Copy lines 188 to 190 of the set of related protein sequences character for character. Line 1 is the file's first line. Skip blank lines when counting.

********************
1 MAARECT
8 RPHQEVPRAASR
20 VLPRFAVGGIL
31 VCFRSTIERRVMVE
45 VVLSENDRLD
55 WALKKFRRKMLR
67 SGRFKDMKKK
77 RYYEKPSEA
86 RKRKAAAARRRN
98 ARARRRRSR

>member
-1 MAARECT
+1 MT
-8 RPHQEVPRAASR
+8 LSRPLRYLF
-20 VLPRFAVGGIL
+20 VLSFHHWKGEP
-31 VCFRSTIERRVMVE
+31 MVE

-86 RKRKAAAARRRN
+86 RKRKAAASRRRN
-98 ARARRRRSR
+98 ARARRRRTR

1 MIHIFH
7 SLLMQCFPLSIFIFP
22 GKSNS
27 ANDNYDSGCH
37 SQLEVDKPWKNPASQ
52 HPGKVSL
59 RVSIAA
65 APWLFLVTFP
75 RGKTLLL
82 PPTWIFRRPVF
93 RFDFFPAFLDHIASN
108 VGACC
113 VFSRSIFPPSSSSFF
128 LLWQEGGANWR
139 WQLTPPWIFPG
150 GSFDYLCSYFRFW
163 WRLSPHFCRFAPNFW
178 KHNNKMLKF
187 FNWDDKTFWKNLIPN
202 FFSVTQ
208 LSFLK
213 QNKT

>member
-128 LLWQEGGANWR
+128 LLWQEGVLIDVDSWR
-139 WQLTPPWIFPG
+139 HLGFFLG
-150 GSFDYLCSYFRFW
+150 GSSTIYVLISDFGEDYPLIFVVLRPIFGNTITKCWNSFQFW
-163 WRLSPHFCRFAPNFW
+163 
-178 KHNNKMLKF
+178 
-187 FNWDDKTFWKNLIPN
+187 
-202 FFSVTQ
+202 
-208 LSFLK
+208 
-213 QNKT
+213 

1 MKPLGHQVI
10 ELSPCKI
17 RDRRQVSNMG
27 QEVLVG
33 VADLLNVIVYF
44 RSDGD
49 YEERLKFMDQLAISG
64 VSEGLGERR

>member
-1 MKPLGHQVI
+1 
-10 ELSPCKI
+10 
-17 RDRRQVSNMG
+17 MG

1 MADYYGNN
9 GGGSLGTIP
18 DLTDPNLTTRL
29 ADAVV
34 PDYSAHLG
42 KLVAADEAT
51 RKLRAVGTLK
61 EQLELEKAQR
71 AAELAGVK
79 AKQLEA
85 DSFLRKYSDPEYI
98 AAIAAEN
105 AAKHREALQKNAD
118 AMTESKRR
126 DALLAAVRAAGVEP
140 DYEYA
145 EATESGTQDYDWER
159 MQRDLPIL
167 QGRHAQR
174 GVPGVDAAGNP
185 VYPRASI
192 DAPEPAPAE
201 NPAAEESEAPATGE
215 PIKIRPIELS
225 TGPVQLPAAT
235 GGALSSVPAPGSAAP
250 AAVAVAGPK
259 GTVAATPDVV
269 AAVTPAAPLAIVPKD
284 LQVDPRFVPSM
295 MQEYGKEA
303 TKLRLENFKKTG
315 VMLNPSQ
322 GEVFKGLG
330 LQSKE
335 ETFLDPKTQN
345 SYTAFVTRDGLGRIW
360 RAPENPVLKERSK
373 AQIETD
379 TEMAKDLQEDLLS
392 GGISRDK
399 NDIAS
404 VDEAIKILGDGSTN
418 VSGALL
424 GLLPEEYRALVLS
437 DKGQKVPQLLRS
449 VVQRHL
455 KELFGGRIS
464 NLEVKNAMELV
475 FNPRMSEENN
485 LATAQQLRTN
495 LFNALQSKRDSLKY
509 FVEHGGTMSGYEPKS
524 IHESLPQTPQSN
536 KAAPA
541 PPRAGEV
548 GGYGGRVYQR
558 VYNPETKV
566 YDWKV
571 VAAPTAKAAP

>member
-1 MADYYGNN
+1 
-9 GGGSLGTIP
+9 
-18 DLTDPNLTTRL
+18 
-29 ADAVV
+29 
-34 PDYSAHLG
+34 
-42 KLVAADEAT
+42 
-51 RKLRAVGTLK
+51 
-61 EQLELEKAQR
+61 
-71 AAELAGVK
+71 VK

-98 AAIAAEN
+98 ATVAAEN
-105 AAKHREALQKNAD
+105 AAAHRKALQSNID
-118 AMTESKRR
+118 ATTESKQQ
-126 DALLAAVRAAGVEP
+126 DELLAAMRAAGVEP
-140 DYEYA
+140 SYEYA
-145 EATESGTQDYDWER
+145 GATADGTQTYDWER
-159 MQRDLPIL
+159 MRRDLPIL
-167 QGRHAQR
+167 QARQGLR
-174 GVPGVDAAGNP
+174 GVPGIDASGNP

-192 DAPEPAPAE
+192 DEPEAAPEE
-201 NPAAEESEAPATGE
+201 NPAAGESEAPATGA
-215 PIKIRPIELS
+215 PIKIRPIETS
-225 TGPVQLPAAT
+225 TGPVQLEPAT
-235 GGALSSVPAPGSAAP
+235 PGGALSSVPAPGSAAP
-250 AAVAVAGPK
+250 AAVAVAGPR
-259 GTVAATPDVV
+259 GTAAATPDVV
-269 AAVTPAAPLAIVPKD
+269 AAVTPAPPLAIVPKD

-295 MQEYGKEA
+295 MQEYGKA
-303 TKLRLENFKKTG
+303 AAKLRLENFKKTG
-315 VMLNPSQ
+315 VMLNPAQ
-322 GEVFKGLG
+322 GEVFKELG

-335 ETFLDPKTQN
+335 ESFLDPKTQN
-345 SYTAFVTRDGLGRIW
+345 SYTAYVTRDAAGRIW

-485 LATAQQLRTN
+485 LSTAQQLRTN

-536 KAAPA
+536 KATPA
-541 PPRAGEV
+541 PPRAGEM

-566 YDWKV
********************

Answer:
+250 AAVAVAGPR
-259 GTVAATPDVV
+259 GTAAATPDVV